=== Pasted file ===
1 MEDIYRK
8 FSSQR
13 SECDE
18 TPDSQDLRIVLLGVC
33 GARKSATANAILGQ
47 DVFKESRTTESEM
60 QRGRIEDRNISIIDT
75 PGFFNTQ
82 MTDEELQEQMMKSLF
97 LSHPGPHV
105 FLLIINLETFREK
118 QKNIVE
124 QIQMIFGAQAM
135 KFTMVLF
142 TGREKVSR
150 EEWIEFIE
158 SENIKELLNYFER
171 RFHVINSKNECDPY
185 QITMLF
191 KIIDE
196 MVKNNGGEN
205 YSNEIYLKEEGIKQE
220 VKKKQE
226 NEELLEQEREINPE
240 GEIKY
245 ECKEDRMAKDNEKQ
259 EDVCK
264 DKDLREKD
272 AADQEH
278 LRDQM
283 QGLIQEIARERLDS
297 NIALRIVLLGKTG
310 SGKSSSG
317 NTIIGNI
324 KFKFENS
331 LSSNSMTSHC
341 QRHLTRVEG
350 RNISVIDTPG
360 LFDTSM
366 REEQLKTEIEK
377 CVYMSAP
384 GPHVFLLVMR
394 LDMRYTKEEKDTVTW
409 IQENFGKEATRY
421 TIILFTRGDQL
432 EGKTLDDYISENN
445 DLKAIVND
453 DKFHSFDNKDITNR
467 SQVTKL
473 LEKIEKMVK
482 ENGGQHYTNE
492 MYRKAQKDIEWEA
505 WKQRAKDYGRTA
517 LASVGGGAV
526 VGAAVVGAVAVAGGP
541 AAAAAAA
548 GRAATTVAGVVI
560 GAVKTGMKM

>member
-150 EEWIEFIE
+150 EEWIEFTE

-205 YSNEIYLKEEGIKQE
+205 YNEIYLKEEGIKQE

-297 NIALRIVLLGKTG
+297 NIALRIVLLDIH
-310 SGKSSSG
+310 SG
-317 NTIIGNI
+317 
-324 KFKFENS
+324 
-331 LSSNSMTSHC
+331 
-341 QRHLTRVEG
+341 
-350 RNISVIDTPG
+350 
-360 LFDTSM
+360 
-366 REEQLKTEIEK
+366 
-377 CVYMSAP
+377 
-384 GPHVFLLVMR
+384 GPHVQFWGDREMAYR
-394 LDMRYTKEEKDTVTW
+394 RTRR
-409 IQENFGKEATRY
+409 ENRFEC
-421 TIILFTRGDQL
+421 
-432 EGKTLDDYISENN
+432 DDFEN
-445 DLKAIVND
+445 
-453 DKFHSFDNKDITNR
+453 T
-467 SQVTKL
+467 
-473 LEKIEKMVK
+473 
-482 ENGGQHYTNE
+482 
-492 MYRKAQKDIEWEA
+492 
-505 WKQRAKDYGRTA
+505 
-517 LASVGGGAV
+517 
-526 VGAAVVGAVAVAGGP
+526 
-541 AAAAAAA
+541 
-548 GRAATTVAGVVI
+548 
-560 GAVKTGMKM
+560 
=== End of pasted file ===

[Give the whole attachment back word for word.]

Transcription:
1 MEDIYRK
8 FSSQR
13 SECDE
18 TPDSQDLRIVLLGVC
33 GARKSATANAILGQ
47 DVFKESRTTESEM
60 QRGRIEDRNISIIDT
75 PGFFNTQ
82 MTDEELQEQMMKSLF
97 LSHPGPHV
105 FLLIINLETFREK
118 QKNIVE
124 QIQMIFGAQAM
135 KFTMVLF
142 TGREKVSR
150 EEWIEFIE
158 SENIKELLNYFER
171 RFHVINSKNECDPY
185 QITMLF
191 KIIDE
196 MVKNNGGEN
205 YSNEIYLKEEGIKQE
220 VKKKQE
226 NEELLEQEREINPE
240 GEIKY
245 ECKEDRMAKDNEKQ
259 EDVCK
264 DKDLREKD
272 AADQEH
278 LRDQM
283 QGLIQEIARERLDS
297 NIALRIVLLGKTG
310 SGKSSSG
317 NTIIGNI
324 KFKFENS
331 LSSNSMTSHC
341 QRHLTRVEG
350 RNISVIDTPG
360 LFDTSM
366 REEQLKTEIEK
377 CVYMSAP
384 GPHVFLLVMR
394 LDMRYTKEEKDTVTW
409 IQENFGKEATRY
421 TIILFTRGDQL
432 EGKTLDDYISENN
445 DLKAIVND
453 DKFHSFDNKDITNR
467 SQVTKL
473 LEKIEKMVK
482 ENGGQHYTNE
492 MYRKAQKDIEWEA
505 WKQRAKDYGRTA
517 LASVGGGAV
526 VGAAVVGAVAVAGGP
541 AAAAAAA
548 GRAATTVAGVVI
560 GAVKTGMKM

>member
-150 EEWIEFIE
+150 EEWIEFTE

-205 YSNEIYLKEEGIKQE
+205 YNEIYLKEEGIKQE

-297 NIALRIVLLGKTG
+297 NIALRIVLLDIH
-310 SGKSSSG
+310 SG
-317 NTIIGNI
+317 
-324 KFKFENS
+324 
-331 LSSNSMTSHC
+331 
-341 QRHLTRVEG
+341 
-350 RNISVIDTPG
+350 
-360 LFDTSM
+360 
-366 REEQLKTEIEK
+366 
-377 CVYMSAP
+377 
-384 GPHVFLLVMR
+384 GPHVQFWGDREMAYR
-394 LDMRYTKEEKDTVTW
+394 RTRR
-409 IQENFGKEATRY
+409 ENRFEC
-421 TIILFTRGDQL
+421 
-432 EGKTLDDYISENN
+432 DDFEN
-445 DLKAIVND
+445 
-453 DKFHSFDNKDITNR
+453 T
-467 SQVTKL
+467 
-473 LEKIEKMVK
+473 
-482 ENGGQHYTNE
+482 
-492 MYRKAQKDIEWEA
+492 
-505 WKQRAKDYGRTA
+505 
-517 LASVGGGAV
+517 
-526 VGAAVVGAVAVAGGP
+526 
-541 AAAAAAA
+541 
-548 GRAATTVAGVVI
+548 
-560 GAVKTGMKM
+560 